While most of us are focusing on our annual personal income tax filing tasks, Uncle Sam and Washington State officials are offering some other taxpayers deals with regard to other taxes.
Let's start on the state level. Washington doesn't levy a personal income tax (Evergreen State voters last November shot down an attempt to impose the tax), but it does collect taxes from businesses. Or tries to.
Some business owners haven't been as conscientious as state lawmakers would like.
So now the Washington Department of Revenue is making them an offer it hopes they can't refuse via the state's first-ever amnesty plan.
Businesses that owe Washington taxes -- the state business and occupation tax, the state public utility tax and state and local sales and use taxes -- can pay them without penalties.
To qualify, the business owner has to file an application by April 18 and then by April 30 pay all tax due.
Details on the types of taxes that qualify for the amnesty and other requirements are available at the Washington Department of Revenue's special Pay My Tax website.
When Washington lawmakers OK'ed the amnesty program in December 2010, they said it would provide some economic relief to small businesses that have been struggling with their tax obligations.
Legislators also pointed out it wouldn't hurt Washington's economic condition either.
At a hearing in advance of the program's approval, Department of Revenue Interim Director Tremaine Smith said the three-month amnesty program could generate $24.4 million in unpaid state taxes and $3.9 million in unpaid local taxes.
Bottom line rules: Washington is just the latest state to try the carrot of reduced or no penalties and interest to get individuals and businesses to pay overdue taxes.
While many folks, especially those who've been diligently paying their taxes over the years, are dismayed with the lenient treatment of tax evaders, the fact is that the programs work. States and local jurisdictions get loads of cash without much effort, or expenditure, on their parts.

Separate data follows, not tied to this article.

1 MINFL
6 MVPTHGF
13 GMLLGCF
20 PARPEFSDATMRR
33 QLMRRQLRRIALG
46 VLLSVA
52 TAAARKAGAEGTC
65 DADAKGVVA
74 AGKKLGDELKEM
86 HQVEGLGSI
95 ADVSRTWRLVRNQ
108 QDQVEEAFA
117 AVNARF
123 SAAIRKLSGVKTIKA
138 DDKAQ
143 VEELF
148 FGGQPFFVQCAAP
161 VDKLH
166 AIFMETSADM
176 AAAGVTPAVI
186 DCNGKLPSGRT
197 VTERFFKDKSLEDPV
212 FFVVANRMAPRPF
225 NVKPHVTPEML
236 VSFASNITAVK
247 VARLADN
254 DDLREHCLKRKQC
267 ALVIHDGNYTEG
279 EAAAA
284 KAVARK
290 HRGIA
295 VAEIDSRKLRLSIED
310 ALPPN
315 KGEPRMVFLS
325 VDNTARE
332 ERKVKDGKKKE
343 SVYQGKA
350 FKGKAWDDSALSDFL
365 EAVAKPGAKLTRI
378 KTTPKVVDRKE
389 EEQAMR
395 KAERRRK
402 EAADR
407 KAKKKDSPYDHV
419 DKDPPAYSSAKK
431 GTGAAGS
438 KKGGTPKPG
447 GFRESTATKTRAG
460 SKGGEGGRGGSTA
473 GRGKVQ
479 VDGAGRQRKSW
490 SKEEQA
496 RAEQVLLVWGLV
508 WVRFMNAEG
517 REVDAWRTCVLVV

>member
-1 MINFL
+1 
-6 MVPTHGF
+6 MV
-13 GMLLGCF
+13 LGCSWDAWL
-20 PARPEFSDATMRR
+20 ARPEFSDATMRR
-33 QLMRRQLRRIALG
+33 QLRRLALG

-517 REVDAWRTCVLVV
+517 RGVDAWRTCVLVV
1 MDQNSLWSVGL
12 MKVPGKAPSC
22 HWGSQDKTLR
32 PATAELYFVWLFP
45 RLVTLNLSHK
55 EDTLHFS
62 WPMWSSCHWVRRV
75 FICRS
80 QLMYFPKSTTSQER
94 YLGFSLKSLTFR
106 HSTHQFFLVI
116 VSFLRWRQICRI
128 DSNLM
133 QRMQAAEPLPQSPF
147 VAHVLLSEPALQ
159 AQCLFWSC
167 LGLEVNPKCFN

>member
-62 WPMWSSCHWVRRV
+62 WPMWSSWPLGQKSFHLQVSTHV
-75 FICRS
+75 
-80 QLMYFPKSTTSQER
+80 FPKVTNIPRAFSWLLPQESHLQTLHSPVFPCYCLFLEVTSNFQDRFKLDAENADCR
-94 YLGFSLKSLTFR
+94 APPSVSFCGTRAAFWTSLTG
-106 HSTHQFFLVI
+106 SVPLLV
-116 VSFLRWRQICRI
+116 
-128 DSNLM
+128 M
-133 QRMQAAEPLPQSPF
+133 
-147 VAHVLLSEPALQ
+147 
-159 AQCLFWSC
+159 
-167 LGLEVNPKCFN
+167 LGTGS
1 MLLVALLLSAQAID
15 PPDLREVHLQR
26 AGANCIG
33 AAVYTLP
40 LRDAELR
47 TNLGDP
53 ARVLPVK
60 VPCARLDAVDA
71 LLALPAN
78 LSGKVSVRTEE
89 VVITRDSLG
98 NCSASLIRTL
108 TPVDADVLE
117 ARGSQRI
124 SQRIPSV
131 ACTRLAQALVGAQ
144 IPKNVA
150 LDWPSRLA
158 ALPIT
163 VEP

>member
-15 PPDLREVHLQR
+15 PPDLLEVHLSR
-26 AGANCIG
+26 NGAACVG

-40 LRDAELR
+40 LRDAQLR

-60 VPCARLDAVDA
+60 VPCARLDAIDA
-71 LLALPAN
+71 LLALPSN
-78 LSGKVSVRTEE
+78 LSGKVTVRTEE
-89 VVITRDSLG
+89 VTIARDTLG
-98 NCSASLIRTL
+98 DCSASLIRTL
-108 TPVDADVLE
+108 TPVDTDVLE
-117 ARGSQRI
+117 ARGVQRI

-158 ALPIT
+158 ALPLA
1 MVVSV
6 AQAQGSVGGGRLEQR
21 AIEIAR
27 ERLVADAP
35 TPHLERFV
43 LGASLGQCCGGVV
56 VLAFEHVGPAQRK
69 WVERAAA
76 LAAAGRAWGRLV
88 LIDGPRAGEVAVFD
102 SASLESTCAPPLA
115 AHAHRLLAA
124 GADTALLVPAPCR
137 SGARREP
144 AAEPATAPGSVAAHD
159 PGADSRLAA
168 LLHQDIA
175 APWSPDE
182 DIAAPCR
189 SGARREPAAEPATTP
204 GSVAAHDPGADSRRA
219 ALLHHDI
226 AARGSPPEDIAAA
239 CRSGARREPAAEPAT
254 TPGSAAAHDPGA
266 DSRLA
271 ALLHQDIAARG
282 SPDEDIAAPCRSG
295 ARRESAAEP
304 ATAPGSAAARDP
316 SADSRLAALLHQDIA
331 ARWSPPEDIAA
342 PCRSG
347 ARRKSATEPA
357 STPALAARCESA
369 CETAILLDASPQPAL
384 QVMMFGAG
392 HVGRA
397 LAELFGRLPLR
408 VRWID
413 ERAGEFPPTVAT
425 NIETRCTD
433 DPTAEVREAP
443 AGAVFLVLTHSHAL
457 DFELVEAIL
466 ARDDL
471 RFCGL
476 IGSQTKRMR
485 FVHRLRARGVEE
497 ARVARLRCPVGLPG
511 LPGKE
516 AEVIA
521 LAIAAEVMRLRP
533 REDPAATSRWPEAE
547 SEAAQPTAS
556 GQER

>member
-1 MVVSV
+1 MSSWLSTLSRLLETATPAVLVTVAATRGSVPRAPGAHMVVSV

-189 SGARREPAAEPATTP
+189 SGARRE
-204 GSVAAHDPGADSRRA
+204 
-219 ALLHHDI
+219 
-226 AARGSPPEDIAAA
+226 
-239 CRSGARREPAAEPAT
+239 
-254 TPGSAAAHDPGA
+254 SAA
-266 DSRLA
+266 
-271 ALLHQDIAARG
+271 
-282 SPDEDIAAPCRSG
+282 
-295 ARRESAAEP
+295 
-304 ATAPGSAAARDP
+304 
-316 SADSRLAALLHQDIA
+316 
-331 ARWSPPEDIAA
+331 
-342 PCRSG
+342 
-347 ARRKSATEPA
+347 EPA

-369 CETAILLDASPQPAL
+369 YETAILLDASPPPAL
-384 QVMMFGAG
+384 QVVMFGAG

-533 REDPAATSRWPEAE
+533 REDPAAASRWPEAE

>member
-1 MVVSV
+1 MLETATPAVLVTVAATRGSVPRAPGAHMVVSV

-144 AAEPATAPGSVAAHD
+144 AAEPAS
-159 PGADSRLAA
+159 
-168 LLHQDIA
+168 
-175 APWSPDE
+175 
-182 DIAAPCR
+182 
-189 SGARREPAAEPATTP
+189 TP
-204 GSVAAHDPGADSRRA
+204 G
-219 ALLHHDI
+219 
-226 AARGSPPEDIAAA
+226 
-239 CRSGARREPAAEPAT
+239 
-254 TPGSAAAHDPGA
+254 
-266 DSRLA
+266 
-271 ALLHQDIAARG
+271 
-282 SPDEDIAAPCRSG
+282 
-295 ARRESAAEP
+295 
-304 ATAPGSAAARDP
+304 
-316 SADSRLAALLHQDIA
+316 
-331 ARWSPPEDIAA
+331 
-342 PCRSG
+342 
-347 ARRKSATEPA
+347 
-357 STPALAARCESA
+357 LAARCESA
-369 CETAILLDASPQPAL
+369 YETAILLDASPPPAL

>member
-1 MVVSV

Just look at the Land of Lincoln. Last week, Illinois announced that its five week tax amnesty last fall brought in $717 million, far more than predicted.
Most of the Illinois money came from businesses behind on income and sales tax payments, but nearly 60,000 individuals also handed over around $20 million in back personal income taxes.
Uncle Sam forgives foreign accounts: The federal tax collector also has gotten into the tax amnesty act in the last few years. The IRS has, however, so far limited its forgiveness programs to owners of foreign bank accounts.
In 2009, the IRS got more than 14,700 taxpayers to reveal, and pay due taxes and penalties, on their previously-undisclosed foreign bank holdings.
This latest IRS amnesty -- I'm sorry, Treasury and the IRS prefer the term offshore voluntary disclosure initiative, or OVDI -- involves paying back taxes and interest on any unreported foreign income.
Participants in this latest program, which runs through Aug. 31, also will have to pay a penalty for not filing the appropriate Foreign Bank and Financial Accounts, or FBAR, Treasury Form TD F 90-22.1. This time that's 25 percent of the amount in the foreign account or accounts.
Under the 2009 amnesty, the FBAR penalty was 20 percent.
Even with this higher penalty rate, the IRS argues that the 2011 deal still offers "clear benefits to encourage taxpayers to disclose foreign accounts now rather than risk IRS detection and possible criminal prosecution."
In addition, the IRS says its 2011 initiative offers help to people with smaller amounts of undisclosed assets or unusual situations.
"As I've said all along, the goal is to get people back into the U.S. tax system," said IRS Commissioner Doug Shulman in announcing the new voluntary disclosure program. "Combating international tax evasion is a top priority for the IRS. We have additional cases and banks under review. The situation will just get worse in the months ahead for those hiding assets and income offshore. This new disclosure initiative is the last, best chance for people to get back into the system."
If you have an undisclosed foreign bank account and want to now come clean, you can get complete details in the IRS' general disclosure questions and answers, its document outlining How to Make a Voluntary Disclosure and at the special 2011 OVDI FAQs page.
And if all your unpaid taxes are on domestic earnings in one of the other 49 states, just wait. There's a good chance that your local jurisdiction(s) will soon offer you a tax amnesty, too.
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